When it is considered that we are in the very crisis of an important change of situation;7 passing from a state in which neutrality had procured to our commerce and to the revenue depending on it, a great artificial increase—with good reason to look for a diminution, and without satisfactory data to enable us to fix the extent of this dimunition: can any thing be more rash, more empirical, than voluntarily to abandon a valuable and growing branch of income of which we are already in possession? Can it be said that merely “a reasonable ground of confidence” is a sufficient warrant for so important a surrender? Surely we ought to have been told that there was at least a moral certainty of the fact. But even this would not have been deemed enough by a prudent statesman. Nothing less than experimental certainty ought to have been relied upon. There was no pressure of circumstances making it proper to precipitate the measure. It would have been ridiculous to pretend that the burden is so heavy as to demand immediate relief, and without this incentive to relinquishment, experience ought undoubtedly to have been taken as the only fit and sure guide.

Not only is it problematical what the present duties on imports8 will, for succeeding years produce; but it is in a degree questionable, whether it may not be found necessary to reduce the rates. That they are now high when compared with the commercial capital of our country is not to be denied, and whether they may not be found too high for a beneficial course of our trade, is yet to be decided by experiment. The latter augmentations of the rates of duty,9 were made at times and under circumstances in the situations of this and of other countries, which forbid us to regard past experience as conclusive on the point.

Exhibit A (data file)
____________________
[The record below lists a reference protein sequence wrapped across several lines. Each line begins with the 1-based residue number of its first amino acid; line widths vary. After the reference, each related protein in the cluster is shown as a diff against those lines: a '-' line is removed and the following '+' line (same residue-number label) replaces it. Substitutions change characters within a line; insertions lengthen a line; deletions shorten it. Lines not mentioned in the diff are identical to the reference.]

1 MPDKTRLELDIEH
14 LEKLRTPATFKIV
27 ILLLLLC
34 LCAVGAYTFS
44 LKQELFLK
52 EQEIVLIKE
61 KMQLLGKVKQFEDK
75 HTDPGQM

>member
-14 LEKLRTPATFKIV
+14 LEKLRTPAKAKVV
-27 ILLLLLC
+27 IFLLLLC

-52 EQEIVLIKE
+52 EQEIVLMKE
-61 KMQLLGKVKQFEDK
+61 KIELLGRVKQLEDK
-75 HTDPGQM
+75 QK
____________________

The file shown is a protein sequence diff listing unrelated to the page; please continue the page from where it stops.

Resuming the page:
Should it be said in answer, that the revenues can hereafter be renewed, if on trial it shall be found that they have been prematurely abandoned, the decisive reply is, that this is to invert the natural order of just reasoning. Were it now the question, whether such revenues should be created in anticipation of a possible deficiency, the correct answer would be, let experiment first ascertain the necessity: as they already exist, on a question to abolish them, the answer equally ought to be, let experience first shew them to be unnecessary.

But how can they be unnecessary? Let us grant that the remaining sources will be equal to the purposes enumerated in the Message, does it follow that it will not still be wise to retain the internal revenue? Is it not desirable that government should have it in its power to discharge the debt faster than may have been contemplated? Is not this a felicity in our situation which ought to be improved? A precious item in the public fortune which ought not rashly to be squandered? But it is not even true that the laws have exclusively contemplated a definite period for the ultimate redemption of the entire debt. They have only made a determinate provision for its extinguishment, at all events, within a given term of years;10 but, anxious to shorten the period, they, in the clause which has been quoted respecting the surplusses of revenue, have made an auxiliary provision for the purpose of abridging that term. The Message, while it goes to impair the efficacy of the principal provision, proposes formally to renounce the auxiliary, and thus to disappoint the provident care of the laws to accelerate the discharge of the debt.

How reconcileable is this with the wanton and unjust clamours heretofore vented against those who projected and established our present system of public credit; charging them with a design to perpetuate the debt under the pretext that a public debt was a public blessing?11 It is not to be forgotten, that in these clamours Mr. Jefferson liberally participated!12 Now, it seems, the tone is entirely changed. The past administrations who had so long been calumniated by the imputation of that pernicious design, are of a sudden discovered to have done too much for the speedy discharge of the debt, and its duration is to be prolonged by throwing away a part of the fund destined for its prompt redemption. Wonderful union of consistency and wisdom!